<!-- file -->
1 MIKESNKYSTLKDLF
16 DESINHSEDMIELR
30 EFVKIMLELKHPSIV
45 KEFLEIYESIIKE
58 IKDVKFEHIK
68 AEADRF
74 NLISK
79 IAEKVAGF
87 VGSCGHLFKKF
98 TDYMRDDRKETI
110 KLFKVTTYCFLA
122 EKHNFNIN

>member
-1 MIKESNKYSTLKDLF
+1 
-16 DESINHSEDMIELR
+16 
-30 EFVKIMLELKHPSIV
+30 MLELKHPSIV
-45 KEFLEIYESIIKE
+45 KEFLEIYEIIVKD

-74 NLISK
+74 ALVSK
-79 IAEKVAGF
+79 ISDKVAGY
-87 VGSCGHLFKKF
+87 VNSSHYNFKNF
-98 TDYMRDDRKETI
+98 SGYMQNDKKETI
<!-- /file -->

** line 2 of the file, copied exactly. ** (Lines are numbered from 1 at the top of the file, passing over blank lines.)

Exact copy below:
16 DESINHSEDMIELR